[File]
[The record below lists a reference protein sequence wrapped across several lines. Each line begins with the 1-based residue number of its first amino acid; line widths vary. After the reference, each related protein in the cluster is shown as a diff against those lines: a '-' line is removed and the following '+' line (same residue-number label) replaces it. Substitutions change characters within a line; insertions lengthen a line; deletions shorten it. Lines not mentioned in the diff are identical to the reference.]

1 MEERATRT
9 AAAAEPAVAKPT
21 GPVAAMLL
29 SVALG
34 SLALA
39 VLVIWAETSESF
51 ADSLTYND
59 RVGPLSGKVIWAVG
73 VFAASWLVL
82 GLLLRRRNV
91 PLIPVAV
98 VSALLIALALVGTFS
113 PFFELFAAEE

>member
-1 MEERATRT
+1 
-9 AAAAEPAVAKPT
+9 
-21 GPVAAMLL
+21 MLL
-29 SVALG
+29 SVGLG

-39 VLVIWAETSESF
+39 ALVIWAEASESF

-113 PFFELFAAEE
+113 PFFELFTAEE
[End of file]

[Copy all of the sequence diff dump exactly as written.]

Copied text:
[The record below lists a reference protein sequence wrapped across several lines. Each line begins with the 1-based residue number of its first amino acid; line widths vary. After the reference, each related protein in the cluster is shown as a diff against those lines: a '-' line is removed and the following '+' line (same residue-number label) replaces it. Substitutions change characters within a line; insertions lengthen a line; deletions shorten it. Lines not mentioned in the diff are identical to the reference.]

1 MEERATRT
9 AAAAEPAVAKPT
21 GPVAAMLL
29 SVALG
34 SLALA
39 VLVIWAETSESF
51 ADSLTYND
59 RVGPLSGKVIWAVG
73 VFAASWLVL
82 GLLLRRRNV
91 PLIPVAV
98 VSALLIALALVGTFS
113 PFFELFAAEE

>member
-1 MEERATRT
+1 
-9 AAAAEPAVAKPT
+9 
-21 GPVAAMLL
+21 MLL
-29 SVALG
+29 SVGLG

-39 VLVIWAETSESF
+39 ALVIWAEASESF

-113 PFFELFAAEE
+113 PFFELFTAEE